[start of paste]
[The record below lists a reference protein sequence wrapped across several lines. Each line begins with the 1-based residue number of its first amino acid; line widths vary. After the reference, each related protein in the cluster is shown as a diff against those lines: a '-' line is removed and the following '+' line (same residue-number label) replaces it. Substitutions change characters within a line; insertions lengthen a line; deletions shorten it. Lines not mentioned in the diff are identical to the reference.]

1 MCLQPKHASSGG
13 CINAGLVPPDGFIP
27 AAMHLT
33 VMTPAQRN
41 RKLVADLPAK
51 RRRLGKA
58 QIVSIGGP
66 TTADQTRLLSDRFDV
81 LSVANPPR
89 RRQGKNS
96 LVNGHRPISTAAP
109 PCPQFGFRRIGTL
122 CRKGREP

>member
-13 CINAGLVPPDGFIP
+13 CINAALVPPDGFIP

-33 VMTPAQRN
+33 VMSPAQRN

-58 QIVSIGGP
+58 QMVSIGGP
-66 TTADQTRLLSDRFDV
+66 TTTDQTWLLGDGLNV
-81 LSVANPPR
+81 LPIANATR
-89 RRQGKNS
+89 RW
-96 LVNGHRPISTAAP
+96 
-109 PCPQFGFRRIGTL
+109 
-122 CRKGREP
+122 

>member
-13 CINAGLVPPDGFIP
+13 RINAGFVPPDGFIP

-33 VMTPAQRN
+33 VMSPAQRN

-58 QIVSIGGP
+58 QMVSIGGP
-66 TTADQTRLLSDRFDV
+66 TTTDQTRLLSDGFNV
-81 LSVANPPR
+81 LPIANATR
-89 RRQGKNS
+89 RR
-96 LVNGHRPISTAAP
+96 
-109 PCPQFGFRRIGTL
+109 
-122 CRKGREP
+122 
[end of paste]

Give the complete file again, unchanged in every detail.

[The record below lists a reference protein sequence wrapped across several lines. Each line begins with the 1-based residue number of its first amino acid; line widths vary. After the reference, each related protein in the cluster is shown as a diff against those lines: a '-' line is removed and the following '+' line (same residue-number label) replaces it. Substitutions change characters within a line; insertions lengthen a line; deletions shorten it. Lines not mentioned in the diff are identical to the reference.]

1 MCLQPKHASSGG
13 CINAGLVPPDGFIP
27 AAMHLT
33 VMTPAQRN
41 RKLVADLPAK
51 RRRLGKA
58 QIVSIGGP
66 TTADQTRLLSDRFDV
81 LSVANPPR
89 RRQGKNS
96 LVNGHRPISTAAP
109 PCPQFGFRRIGTL
122 CRKGREP

>member
-13 CINAGLVPPDGFIP
+13 CINAALVPPDGFIP

-33 VMTPAQRN
+33 VMSPAQRN

-58 QIVSIGGP
+58 QMVSIGGP
-66 TTADQTRLLSDRFDV
+66 TTTDQTWLLGDGLNV
-81 LSVANPPR
+81 LPIANATR
-89 RRQGKNS
+89 RW
-96 LVNGHRPISTAAP
+96 
-109 PCPQFGFRRIGTL
+109 
-122 CRKGREP
+122 

>member
-13 CINAGLVPPDGFIP
+13 RINAGFVPPDGFIP

-33 VMTPAQRN
+33 VMSPAQRN

-58 QIVSIGGP
+58 QMVSIGGP
-66 TTADQTRLLSDRFDV
+66 TTTDQTRLLSDGFNV
-81 LSVANPPR
+81 LPIANATR
-89 RRQGKNS
+89 RR
-96 LVNGHRPISTAAP
+96 
-109 PCPQFGFRRIGTL
+109 
-122 CRKGREP
+122 